Lebanese supporters and opponents of Syrian President Bashar al-Assad fired heavy machine guns and lobbed mortar shells at each other Thursday in some of the worst fighting in the port city of Tripoli in years.
The battles raised the five-day death toll to 16 and fed fears of the Syrian civil war spreading beyond its borders.
The violence also added to the urgency of U.S.-Russian efforts to bring both sides of the Syrian conflict to a peace conference in Geneva. Members of the Syrian opposition began three-day meetings in Istanbul to hash out a
position on whether to attend.
Lebanon, which is still struggling to recover from its own 15-year civil war, is sharply divided along sectarian lines and into pro- and anti-Assad camps. The overt involvement by the country’s Hezbollah Shiite militant group alongside Assad’s forces has sparked outrage among many Sunnis in Lebanon who identify with Syria’s overwhelmingly Sunni rebels.
Tripoli, the scene of this week’s clashes, is mainly Sunni but has a tiny community of Alawites, members of Assad’s minority Shiite sect.
Residents reported more than six hours of fighting that began late Wednesday and continued through Thursday morning, with five people killed.
“It was a frightful night that instilled terror in the heart of every resident,” said Shada Dabliz, a 40-year-old peace activist in the city.
— Associated Press
A large bomb hidden by the Taliban in a rickshaw exploded as a police vehicle passed in southwestern Pakistan on Thursday, killing 11 policemen and two civilians, police said.
The bombing on the outskirts of Quetta, the capital of Baluchistan province, came the same day as fighting in the restive northwest left four soldiers and 20 militants dead, according to police.
Pakistani Taliban spokesman Ahsanullah Ahsan asserted responsibility for the Quetta attack in a phone call, saying it was revenge for militants killed in the northwest.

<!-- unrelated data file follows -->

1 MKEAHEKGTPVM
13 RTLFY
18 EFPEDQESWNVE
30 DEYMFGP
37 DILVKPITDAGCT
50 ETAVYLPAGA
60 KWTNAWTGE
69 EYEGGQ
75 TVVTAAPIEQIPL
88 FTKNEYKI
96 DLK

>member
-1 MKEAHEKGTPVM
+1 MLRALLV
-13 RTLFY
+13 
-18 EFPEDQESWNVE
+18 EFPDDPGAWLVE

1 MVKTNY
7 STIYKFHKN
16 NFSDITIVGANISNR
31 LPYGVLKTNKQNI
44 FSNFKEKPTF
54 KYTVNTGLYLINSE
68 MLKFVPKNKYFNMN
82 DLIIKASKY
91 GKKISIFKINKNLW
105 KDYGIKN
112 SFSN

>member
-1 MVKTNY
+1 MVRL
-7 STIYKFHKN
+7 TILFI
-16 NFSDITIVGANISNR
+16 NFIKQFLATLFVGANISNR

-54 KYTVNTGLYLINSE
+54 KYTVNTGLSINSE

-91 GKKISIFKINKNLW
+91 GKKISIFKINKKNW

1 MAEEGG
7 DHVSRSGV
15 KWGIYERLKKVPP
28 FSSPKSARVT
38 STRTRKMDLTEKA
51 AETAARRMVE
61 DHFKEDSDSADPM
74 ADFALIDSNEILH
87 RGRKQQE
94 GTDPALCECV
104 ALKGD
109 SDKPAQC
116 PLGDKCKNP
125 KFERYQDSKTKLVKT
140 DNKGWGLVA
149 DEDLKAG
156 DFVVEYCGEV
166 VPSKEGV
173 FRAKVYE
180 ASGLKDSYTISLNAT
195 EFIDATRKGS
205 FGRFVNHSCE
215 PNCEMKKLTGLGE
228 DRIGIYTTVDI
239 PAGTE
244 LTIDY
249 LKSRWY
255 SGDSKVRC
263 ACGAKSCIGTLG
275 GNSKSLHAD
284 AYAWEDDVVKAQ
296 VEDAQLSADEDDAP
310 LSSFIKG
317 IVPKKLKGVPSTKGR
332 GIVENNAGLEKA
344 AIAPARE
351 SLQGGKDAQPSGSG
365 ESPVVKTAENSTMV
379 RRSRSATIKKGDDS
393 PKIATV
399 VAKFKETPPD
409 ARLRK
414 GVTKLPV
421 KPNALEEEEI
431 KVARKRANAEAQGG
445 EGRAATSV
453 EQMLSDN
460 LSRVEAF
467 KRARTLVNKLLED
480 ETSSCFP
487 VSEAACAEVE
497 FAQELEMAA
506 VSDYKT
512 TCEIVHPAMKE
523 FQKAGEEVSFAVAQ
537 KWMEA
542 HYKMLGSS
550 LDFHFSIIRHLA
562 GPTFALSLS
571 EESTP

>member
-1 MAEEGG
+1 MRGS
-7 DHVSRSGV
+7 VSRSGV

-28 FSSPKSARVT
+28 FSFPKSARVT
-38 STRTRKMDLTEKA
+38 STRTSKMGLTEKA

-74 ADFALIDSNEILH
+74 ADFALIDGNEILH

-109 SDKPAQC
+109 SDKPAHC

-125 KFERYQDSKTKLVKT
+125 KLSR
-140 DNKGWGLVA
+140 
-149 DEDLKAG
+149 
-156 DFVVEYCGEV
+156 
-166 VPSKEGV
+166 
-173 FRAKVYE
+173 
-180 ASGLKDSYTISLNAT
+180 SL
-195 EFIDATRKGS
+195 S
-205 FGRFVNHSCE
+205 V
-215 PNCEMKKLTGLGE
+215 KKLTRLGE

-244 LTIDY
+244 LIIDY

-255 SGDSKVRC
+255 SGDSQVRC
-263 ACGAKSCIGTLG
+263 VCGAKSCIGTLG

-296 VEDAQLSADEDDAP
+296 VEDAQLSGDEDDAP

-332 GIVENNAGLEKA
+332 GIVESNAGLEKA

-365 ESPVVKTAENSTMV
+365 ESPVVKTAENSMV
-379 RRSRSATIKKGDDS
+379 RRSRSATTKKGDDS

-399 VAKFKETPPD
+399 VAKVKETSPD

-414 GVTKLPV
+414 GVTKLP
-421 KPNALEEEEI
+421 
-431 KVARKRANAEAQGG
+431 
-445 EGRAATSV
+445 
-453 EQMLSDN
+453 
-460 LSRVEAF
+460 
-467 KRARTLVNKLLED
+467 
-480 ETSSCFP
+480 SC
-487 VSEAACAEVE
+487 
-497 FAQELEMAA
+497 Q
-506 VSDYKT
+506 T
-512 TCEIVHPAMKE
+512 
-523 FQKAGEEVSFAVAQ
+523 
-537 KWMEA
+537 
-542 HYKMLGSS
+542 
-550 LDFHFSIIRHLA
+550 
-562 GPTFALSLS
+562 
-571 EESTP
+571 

Baluchistan is home to many Islamist militant groups, as well as separatist insurgents who have battled the government for decades.
— Associated Press
7 Iraqi soldiers shot dead at checkpoints: Gunmen killed at least seven soldiers in central Iraq, officials said, in the latest violence in a particularly bloody month. The first skirmish took place early Thursday when militants attacked an army checkpoint in the former insurgent stronghold of Taji, 12 miles north of Baghdad, killing four soldiers. At dawn, another group of militants exchanged fire with military forces and pro-government Sunni militiamen in the western village of Karma, near the city of Fallujah, leaving three soldiers dead.
N. Korean envoy, in Beijing, hints at openness to talks: On a visit to repair ties with China and waiting to meet its leader, a North Korean envoy expressed deference to hopes by the North’s chief ally for renewed multinational nuclear talks. Choe Ryong Hae, at a meeting with Communist Party official Liu Yunshan, praised China’s work on behalf of peace and stability and said North Korea “is willing to accept the suggestion of the Chinese side and launch dialogue with all relevant parties,” according to the Chinese state broadcaster CCTV.
Congo rebels call cease-fire for U.N. chief’s visit: U.N. Secretary General Ban Ki-moon stressed that security must go hand-in-hand with development in Congo’s troubled eastern city of Goma, arriving just hours after a rebel group halted fighting to allow the visit to proceed. The U.N. chief traveled to Congo, and specifically to Goma, for the first time since the Security Council authorized the creation of a new intervention brigade, which will be based in the city and will have an aggressive mandate allowing the peacekeepers to engage the M23 rebels stationed just north of the city.
Father of Afghan cricket captain abducted: Gunmen kidnapped the father of Afghanistan’s national cricket-team captain near his home in the eastern city of Jalalabad, officials said, adding that there had been no ransom demand since Mohammad Nabi’s 60-year-old father, Khobi Khan, was taken from his car early Tuesday. Kidnapping is fairly common in Afghanistan amid the violence of the Taliban insurgency.
Japanese man, 80, becomes oldest to scale Everest: An 80-year-old Japanese man who began the year with his fourth heart operation became the oldest conqueror of Mount Everest, a feat he called “the world’s best feeling” even with an 81-year-old Nepalese climber not far behind him. Yuichiro Miura, a former extreme skier, also climbed the 29,035-foot peak when he was 70 and 75.
— From news services